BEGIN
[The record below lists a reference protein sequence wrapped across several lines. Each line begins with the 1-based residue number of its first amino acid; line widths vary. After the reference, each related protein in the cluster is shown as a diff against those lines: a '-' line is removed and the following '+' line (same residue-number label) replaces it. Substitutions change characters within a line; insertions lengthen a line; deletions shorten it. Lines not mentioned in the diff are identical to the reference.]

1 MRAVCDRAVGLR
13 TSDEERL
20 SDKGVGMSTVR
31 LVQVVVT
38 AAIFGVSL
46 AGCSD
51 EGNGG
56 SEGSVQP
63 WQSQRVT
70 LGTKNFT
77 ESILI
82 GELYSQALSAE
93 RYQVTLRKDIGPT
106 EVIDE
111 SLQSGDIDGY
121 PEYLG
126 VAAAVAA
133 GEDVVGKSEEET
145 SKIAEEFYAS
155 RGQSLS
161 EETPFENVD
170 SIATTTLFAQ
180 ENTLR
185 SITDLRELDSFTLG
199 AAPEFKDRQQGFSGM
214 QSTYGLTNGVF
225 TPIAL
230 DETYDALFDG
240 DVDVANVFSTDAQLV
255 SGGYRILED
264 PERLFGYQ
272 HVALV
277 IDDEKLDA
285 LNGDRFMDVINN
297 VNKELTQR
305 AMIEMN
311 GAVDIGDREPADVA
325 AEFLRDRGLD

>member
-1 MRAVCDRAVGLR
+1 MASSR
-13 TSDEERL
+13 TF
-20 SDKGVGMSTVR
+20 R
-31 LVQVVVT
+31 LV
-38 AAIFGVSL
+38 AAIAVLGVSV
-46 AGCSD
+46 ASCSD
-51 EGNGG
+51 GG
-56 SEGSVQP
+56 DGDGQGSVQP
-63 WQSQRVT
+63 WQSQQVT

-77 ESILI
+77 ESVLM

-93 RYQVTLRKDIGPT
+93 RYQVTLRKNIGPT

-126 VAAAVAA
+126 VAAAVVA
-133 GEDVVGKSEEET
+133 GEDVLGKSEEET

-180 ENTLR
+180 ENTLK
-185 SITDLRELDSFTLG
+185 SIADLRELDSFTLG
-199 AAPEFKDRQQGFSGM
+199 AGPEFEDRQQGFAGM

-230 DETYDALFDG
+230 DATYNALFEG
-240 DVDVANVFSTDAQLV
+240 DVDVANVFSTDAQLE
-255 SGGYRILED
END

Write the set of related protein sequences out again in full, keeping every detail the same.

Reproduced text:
[The record below lists a reference protein sequence wrapped across several lines. Each line begins with the 1-based residue number of its first amino acid; line widths vary. After the reference, each related protein in the cluster is shown as a diff against those lines: a '-' line is removed and the following '+' line (same residue-number label) replaces it. Substitutions change characters within a line; insertions lengthen a line; deletions shorten it. Lines not mentioned in the diff are identical to the reference.]

1 MRAVCDRAVGLR
13 TSDEERL
20 SDKGVGMSTVR
31 LVQVVVT
38 AAIFGVSL
46 AGCSD
51 EGNGG
56 SEGSVQP
63 WQSQRVT
70 LGTKNFT
77 ESILI
82 GELYSQALSAE
93 RYQVTLRKDIGPT
106 EVIDE
111 SLQSGDIDGY
121 PEYLG
126 VAAAVAA
133 GEDVVGKSEEET
145 SKIAEEFYAS
155 RGQSLS
161 EETPFENVD
170 SIATTTLFAQ
180 ENTLR
185 SITDLRELDSFTLG
199 AAPEFKDRQQGFSGM
214 QSTYGLTNGVF
225 TPIAL
230 DETYDALFDG
240 DVDVANVFSTDAQLV
255 SGGYRILED
264 PERLFGYQ
272 HVALV
277 IDDEKLDA
285 LNGDRFMDVINN
297 VNKELTQR
305 AMIEMN
311 GAVDIGDREPADVA
325 AEFLRDRGLD

>member
-1 MRAVCDRAVGLR
+1 MASSR
-13 TSDEERL
+13 TF
-20 SDKGVGMSTVR
+20 R
-31 LVQVVVT
+31 LV
-38 AAIFGVSL
+38 AAIAVLGVSV
-46 AGCSD
+46 ASCSD
-51 EGNGG
+51 GG
-56 SEGSVQP
+56 DGDGQGSVQP
-63 WQSQRVT
+63 WQSQQVT

-77 ESILI
+77 ESVLM

-93 RYQVTLRKDIGPT
+93 RYQVTLRKNIGPT

-126 VAAAVAA
+126 VAAAVVA
-133 GEDVVGKSEEET
+133 GEDVLGKSEEET

-180 ENTLR
+180 ENTLK
-185 SITDLRELDSFTLG
+185 SIADLRELDSFTLG
-199 AAPEFKDRQQGFSGM
+199 AGPEFEDRQQGFAGM

-230 DETYDALFDG
+230 DATYNALFEG
-240 DVDVANVFSTDAQLV
+240 DVDVANVFSTDAQLE
-255 SGGYRILED